The Captain and the Queen
by D.A. Madigan
part 1 of 4
Jason sat at his computer keyboard, tediously tap-tap-tapping away with the hand that wasn’t in the cast. Frickin’ crazy ass drivers who didn’t watch where they were going. Frickin’ insurance assholes who wouldn’t pay for his physical therapy. He sat there, slowly and laboriously answering his email, cursing the world at large, unaware of the horrors that slunk through the nighttime shadows just outside his bedroom window.
“Sssarrr ooesssa ssaalllik assllaanokin Ssoorta?” hissed the green scaly humanoid from the darkness of Jason’s front yard. The crystal the creature held in its clawlike hand was a disgusting shade of pus-yellow, and pulsated in a nauseating fashion within the creature’s webbed digits. After a second, a voice responded, in the pleasant tones of a human female. “Steen hyek alto dossin,” it purred warmly. Either speaker could have used standard English, or any of several other human tongues, but there was greater security in speaking Lemurian. The only living creatures on the planet that understood Lemurian were the Ool and their Queen.
Obediently, the Ool watching Jason through his bedroom window scuttled closer to the side of the house. The Ool are a swift, stealthy species, cunning and well versed in deceit and treachery. Offsetting this is the fact that they are a race of terrible cowards who can generally be bested in a straight up fight by an average human ten-year old. The Ool assigned to watch Jason was very aware that its life hinged on Jason continuing to be ignorant of his own true nature. Should the cloak of amnesia fall away from Jason’s intellect and the Hierophant awaken, the Ool’s death was as certain as it would be slow and excruciating. Worst of all was the fact that the Ool had no way of knowing for certain that this had not already happened. The human wizard could be shamming to lure him into an already laid ward spell; if so, it would doubtless be triggered any second now...
The Ool breathed a raspy sigh of relief as he reached the side of the human dwelling without incident. The mammaloid must still be laboring under the spell laid on him by the Queen so many sun-turnings ago. It had been very sloppy of the Ool’s nest-clan to lose track of this particularly noxious human-thing for so long, but now they had located the creature once again, and soon, they would return him to the Queen and regain her favor.
The Ool elongated its serpentine neck, stretching inhumanly to peer through the strange flat panes of warped mineral dust that the mammaloids filled their wallholes with. Its slitted serpentine eyes widened. This Jason thing was huge, even for his ilk. His corpulent corpus would feed a nest-clan’s egglings for a week...! But necessity forbade killing him except after the proper ceremonial.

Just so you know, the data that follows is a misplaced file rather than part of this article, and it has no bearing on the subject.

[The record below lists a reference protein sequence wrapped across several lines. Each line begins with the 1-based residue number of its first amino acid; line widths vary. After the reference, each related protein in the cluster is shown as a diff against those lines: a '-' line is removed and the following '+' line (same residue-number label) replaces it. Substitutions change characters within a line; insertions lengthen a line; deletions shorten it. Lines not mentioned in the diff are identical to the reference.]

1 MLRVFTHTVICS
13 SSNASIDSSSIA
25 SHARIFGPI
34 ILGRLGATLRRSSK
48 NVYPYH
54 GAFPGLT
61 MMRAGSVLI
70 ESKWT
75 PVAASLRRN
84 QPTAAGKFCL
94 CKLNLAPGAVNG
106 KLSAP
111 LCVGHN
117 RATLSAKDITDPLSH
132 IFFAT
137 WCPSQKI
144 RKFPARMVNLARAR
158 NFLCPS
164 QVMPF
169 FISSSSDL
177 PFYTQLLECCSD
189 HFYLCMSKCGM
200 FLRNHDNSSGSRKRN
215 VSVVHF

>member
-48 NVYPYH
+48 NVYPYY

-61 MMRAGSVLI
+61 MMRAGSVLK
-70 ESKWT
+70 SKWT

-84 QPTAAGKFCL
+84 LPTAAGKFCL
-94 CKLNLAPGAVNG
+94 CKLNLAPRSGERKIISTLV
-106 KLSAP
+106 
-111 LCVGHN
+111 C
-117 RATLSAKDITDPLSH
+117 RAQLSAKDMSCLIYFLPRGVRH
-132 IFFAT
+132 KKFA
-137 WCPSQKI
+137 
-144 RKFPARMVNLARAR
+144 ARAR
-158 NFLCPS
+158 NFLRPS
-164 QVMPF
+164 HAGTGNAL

Reluctantly, the Ool retracted its venom-fangs and instead drew a prepared vapor-egg from its belly pouch. The fumes of the vapor-egg would stun a herd of rutting mammaloids. Now to shatter the clear-stuff and make the throw — by the time the Jason-thing awakened, he would be bound to the Black Rock again, deep within the earth, safe until the Serpent Star rose once more and the sacrifice could be done!
Jason’s nose itched. He looked up from his computer, his good hand coming up to scratch beside his left nostril. He had the strangest sensation of being watched...
Abruptly, the room around him dissolved in a shower of golden sparks.
Just as abruptly, the sparkling golden haze surrounding him formed into different shapes and patterns, before fading away to reveal... a set from his favorite TV show, Space: The Final Frontier...?
What the HELL...?
Jason stared around in bemusement. He’d never actually visited a Space: The Final Frontier set, of course, but this sure looked like one... to be specific, it looked exactly like the teleporter room from the very first S:TFF series, initially shot and broadcast in the early 1960s, perpetually in syndication on late night cable ever since. Weird, boxy machinery, made of a mixture of plastics and metals, that was strangely quaint and futuristic at the same time. Silently blinking lights in the wall panels. He glanced down; yes, he was standing squarely on a grouping of concentric metal rings inset in the platform; there were several other such rings arrayed in a geometrical grid around him.